Minnesota Hospital Association


February 18, 2019

MHA Newsline: Feb. 18, 2019

In this issue 

Gillette Children’s Specialty Healthcare prevents brain injury, pediatric trauma through community education

When children or adolescents experience traumatic injuries, the results can be far-reaching and lifelong. Recognizing that many childhood injuries are preventable, Gillette Children’s Specialty Healthcare participates in community activities throughout the year that raise awareness about proactive measures parents can take to keep their children safe.          

Gillette has a long history of providing education and community outreach around pediatric trauma. The hospital sees children with all types and severities of brain injuries, from minor neurotrauma (concussion) to severe brain trauma. Care team members are passionate about communicating the importance of prevention in thoughtful and structured ways that effectively reach – and resonate with – children, adolescents and their parents.   

For example, technicians in Gillette’s Assistive Technology Department developed and fabricated a device that visually represents the importance of wearing a helmet when biking and during other potentially high-impact activities. The device is a palm-sized replica of a bike or ski helmet with space for an egg secured inside. Dropping the egg, sans helmet, represents the human brain without protection. Dropping the egg while secured inside the helmet protects it from cracking. The Egg Helmets are used to engage with members of the community during safety expos and public events.  

Visit the MHA website to learn more and read the full Community Benefit Reportreturn to top   

Legislation on earned sick and safe time, reinsurance advances; Gov. Walz to release budget Feb. 19

Earned sick and safe time legislation advances
On Feb. 13, legislation that would require employers to provide paid sick and safe time to their employees was heard in the House Labor Committee. HF 11, authored by Rep. John Lesch (DFL-St. Paul), is modeled after similar ordinances recently passed in Minneapolis, St. Paul and Duluth and would require employees to earn, at a minimum, one hour of paid, earned sick and safe time for every 30 hours worked, up to 48 hours per year.   

Accrual would begin when a qualified employee begins employment, but an employee may not begin using sick and safe time until they have worked for the employer for 90 days. The safe time refers to time off for an employee to address situations “related to domestic abuse, sexual assault, or stalking of the employee.”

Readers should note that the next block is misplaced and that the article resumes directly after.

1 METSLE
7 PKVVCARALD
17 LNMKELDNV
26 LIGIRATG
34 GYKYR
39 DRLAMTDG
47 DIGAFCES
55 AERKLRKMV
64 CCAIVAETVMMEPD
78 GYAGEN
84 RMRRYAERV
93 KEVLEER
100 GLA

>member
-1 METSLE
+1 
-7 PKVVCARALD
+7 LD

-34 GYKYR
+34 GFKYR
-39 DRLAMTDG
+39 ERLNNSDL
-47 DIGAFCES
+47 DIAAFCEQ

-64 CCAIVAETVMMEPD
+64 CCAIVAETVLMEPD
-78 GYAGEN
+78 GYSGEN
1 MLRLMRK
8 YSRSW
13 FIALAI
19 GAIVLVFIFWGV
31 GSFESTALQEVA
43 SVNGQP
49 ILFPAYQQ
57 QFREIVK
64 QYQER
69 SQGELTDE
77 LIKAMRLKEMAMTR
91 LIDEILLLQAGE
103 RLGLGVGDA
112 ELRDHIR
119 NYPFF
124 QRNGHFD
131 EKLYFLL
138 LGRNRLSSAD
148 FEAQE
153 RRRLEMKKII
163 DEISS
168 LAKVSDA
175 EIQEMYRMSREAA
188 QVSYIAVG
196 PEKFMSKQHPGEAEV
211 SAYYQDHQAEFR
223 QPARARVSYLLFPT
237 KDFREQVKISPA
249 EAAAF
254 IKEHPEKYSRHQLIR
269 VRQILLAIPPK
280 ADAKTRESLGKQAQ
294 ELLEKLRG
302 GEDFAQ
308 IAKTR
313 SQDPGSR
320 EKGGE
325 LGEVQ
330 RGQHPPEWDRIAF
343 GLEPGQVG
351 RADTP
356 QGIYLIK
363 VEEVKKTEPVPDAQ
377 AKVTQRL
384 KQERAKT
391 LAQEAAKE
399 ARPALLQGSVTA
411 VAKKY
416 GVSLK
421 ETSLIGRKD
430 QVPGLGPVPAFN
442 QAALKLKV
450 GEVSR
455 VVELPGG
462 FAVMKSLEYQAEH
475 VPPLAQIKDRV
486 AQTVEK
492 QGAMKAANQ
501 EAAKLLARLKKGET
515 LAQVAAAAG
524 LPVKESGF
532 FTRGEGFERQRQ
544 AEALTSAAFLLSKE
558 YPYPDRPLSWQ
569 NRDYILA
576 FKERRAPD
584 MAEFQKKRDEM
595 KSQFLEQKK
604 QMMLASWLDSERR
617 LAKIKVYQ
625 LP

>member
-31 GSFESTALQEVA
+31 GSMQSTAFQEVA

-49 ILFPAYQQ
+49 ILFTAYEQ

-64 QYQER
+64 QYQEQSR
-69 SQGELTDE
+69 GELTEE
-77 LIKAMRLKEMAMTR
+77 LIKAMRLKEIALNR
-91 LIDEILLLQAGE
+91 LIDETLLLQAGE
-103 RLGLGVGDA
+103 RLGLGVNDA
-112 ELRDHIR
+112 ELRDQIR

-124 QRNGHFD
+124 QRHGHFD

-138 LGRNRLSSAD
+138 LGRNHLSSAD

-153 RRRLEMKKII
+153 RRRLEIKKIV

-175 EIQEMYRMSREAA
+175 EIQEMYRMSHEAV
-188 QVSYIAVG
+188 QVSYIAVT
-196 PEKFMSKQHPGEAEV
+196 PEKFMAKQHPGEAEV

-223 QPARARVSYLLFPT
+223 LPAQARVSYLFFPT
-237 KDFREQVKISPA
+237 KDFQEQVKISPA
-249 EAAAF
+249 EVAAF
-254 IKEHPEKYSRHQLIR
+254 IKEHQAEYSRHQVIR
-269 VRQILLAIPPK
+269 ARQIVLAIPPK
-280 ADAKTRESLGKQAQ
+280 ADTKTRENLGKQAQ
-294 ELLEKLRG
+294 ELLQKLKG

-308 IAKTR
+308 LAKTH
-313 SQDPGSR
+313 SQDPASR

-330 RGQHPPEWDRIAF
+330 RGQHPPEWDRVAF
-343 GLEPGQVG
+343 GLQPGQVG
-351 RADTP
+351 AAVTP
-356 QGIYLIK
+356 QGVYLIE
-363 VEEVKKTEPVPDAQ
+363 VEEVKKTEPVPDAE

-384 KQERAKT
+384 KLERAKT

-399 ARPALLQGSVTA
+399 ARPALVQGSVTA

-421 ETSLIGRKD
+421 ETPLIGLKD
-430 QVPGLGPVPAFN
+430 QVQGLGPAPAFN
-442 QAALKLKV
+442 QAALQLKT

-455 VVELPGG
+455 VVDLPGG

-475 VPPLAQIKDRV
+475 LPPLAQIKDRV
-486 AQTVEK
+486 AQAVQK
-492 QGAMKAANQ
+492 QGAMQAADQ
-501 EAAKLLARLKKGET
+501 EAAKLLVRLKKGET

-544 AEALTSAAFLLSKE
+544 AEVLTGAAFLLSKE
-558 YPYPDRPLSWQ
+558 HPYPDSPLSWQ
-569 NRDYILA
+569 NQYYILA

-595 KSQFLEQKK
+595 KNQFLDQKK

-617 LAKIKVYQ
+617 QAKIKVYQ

The bill passed 10-4 and was referred to the House Government Operations Committee.   

Reinsurance program extension gets first hearings in Senate, House
On Feb. 12, legislation extending Minnesota’s Statewide Premium Security (Reinsurance) Program received hearings in Senate and House committees. As introduced, SF 761, authored by Sen. Gary Dahms (R-Redwood Falls), and HF 629, authored by Rep. Laurie Halverson (DFL-Eagan), would extend the program for three years.   

MHA submitted a comment letter supporting a one-year reauthorization of the reinsurance program to ensure short-term market stability. The letter states MHA’s concerns about the impact to the Health Care Access Fund, particularly if the provider tax or other funding is not ongoing.    

SF 761 was passed out of committee and will be heard in the Senate Finance Committee on Feb. 20. HF 629 also passed out of committee and was referred to the House Health and Human Services Finance Committee; a hearing has not been scheduled.   

Gov. Walz to release his budget
Feb. 19 Gov. Tim Walz will release his first statewide budget proposal for the 2020-21 biennium on Feb. 19 at noon. This will be the first concrete look at where the governor’s budget priorities are for the state and how his budget measures up against the House and Senate priorities, as well as the upcoming February economic forecast. MHA will carefully review the budget and share more information in next week’s Newsline.      

With questions, contact Mary Krinkie, vice president of government relations, MHA, 651-659-1465, or Kristen McHenry, director of state government relations, MHA, 651-603-3526.   

Session bill tracker
For a complete list of 2019 legislative bills MHA is tracking, visit the MHA Member Center. For assistance accessing the Member Center, contact Ashley Beno, member services and communications specialist, MHA, 651-603-3545. return to top  

HHS announces new Medicare payment model for ambulance services

The Department of Health and Human Services’ Center for Medicare and Medicaid Innovation on Feb. 14 announced a new payment model for emergency ambulance services that aims to allow Medicare fee-for-service beneficiaries to receive the most appropriate level of care at the right time and place with the potential for lower out-of-pocket costs.   

According to HHS, the Emergency Triage, Treat and Transport (ET3) model will allow participating ambulance suppliers and providers to partner with qualified health care practitioners to deliver treatment in place (either on-the-scene or through telehealth) and with alternative destination sites (such as primary care doctors’ offices or urgent-care clinics) to provide care for Medicare beneficiaries following a medical emergency for which they have accessed 911 services. The model also will encourage development of medical triage lines for low-acuity 911 calls in regions where participating ambulance suppliers and providers operate.         

The model will have a five-year performance period, with an anticipated start date in early 2020. The Centers for Medicare and Medicaid Services expects to release a request for applications from Medicare-enrolled ambulance suppliers and providers this summer, and a funding opportunity notice for the triage lines for low-acuity 911 calls this fall. return to top